The regime fosters the idea that the entire economic power of the country is based on natural resources, and that the people do not create wealth, but are merely consumers. Citizens who criticise the state’s economic failings and inefficiencies are shown the door.
You might be surprised to hear that half of the Russian state budget is not made up of oil and gas revenues. If you combine the federal and regional budgets, then yes, oil and gas make up roughly a quarter of that combined total. But where does that other money come from? From the economic activities of Russian citizens.
Russia is often described as a petro state. Fine, let us compare it to the world’s definitive petro state, Saudi Arabia. Both countries have remarkably similar oil and gas revenues, some 340 billion dollars per year. Yet Russia’s GDP is nearly three times as large ($2 trillion as opposed to $748 billion, according to the World Bank in 2013).
The oil and gas sector makes up no more than 20% of Russian GDP, so where does that other 80% come from? Ordinary people also contribute to wealth creation. They pay taxes, and so fully take part in the economy.
The idea that Russia is completely dependent on oil is profitable only for the Russian authorities. When we are constantly being told that Gazprom and Rosneft feed the Russian population, then what kind of rights can we even talk about? This assertion fuels the belief that an individual, dependent on such natural resources, does not have the right to act or stand up for his own interests. But we are not as dependent as the government would have us believe. Imagine how much less dependent we would be if the state stopped interfering in business.
The Putin regime would have us believe that the sharp fall in the price of oil has caused the economic crisis. But we should not forget that the rouble had begun to lose its value before the price of oil started to fall, the Ukraine crisis began, and before sanctions kicked in.
Capital flight out of Russia in 2014 was $151.5 billion; that is double what it was in 2013. What does that tell us about how much confidence investors have in Russia?
The Russian economy is expected to contract by 5% this year; and what is the government doing about it, apart from making sure that its supporters are compensated for the loss of their Italian villas? They have announced an anti-crisis plan. But where are the details of that plan? So far, we have only a headline title.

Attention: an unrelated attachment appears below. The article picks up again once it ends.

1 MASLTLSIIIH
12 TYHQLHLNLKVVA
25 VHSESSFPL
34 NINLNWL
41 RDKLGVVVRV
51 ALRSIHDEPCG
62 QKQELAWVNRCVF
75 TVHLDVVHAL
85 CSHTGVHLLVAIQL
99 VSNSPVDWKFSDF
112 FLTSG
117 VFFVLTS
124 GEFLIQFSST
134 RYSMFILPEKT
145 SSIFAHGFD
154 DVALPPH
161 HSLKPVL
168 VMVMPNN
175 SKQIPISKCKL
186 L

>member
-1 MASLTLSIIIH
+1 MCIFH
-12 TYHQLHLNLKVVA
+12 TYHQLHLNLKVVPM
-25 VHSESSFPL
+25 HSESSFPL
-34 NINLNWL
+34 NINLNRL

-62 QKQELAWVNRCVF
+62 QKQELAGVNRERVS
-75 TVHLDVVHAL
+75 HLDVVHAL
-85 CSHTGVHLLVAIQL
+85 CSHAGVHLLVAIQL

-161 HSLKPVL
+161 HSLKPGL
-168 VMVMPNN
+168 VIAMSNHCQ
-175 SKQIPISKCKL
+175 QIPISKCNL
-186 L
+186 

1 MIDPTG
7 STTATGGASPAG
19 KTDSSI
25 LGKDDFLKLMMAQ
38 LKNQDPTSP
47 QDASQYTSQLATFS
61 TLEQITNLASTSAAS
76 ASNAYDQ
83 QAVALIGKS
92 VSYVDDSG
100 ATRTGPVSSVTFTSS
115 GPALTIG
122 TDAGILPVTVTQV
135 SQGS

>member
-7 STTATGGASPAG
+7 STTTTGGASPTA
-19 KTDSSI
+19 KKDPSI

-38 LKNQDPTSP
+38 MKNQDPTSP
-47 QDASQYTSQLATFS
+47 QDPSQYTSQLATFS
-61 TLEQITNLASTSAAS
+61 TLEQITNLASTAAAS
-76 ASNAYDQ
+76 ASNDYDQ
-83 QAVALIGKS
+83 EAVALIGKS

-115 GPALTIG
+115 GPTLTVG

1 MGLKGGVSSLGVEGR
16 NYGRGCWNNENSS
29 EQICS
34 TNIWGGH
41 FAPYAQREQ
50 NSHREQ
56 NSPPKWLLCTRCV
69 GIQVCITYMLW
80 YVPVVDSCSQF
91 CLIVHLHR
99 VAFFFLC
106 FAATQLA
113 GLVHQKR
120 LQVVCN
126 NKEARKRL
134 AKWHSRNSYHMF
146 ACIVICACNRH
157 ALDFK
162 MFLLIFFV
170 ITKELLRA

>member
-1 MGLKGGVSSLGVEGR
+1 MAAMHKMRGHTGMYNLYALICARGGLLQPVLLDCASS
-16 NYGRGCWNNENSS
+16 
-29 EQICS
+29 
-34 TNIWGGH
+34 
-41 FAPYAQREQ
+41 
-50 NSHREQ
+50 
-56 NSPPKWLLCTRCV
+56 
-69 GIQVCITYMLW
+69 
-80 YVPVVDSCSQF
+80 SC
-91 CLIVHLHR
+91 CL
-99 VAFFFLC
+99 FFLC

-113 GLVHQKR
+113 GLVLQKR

What then makes me optimistic? The answer is simple – the Russian people. I want to tell you about the Russia that I know, which I think the West does not know as well as it might.
When I read what is written about Russia in the West, I don’t recognise my country in the description. What I see is so much more than a confrontation between government and opposition. And those who are for the annexation of Crimea and those who are against. I see a whole generation of people that has formed over the past twenty-five years who are talented and well educated, many of them are citizens of the world, in the fullest sense of the word, and can compete with the leaders in their respective field. But the regime, which has established itself in Russia – corrupt, closed, cynical, aggressive and self-serving – prevents them from achieving their potential.
What is it that these people, this new generation, don’t agree with? Practically everything. They need competition. They need openness. And for the authorities to be accountable. They count on the professionalism of state institutions. They need respect and understanding. In sum, they need everything, which they are used to in their private and professional lives.
They need predictable institutions and they understand that, without free elections and an independent judiciary, this is impossible to achieve. Does this group have the necessary resolve to become the engine of change; and how many of them are there? Here, we can follow opinion polls.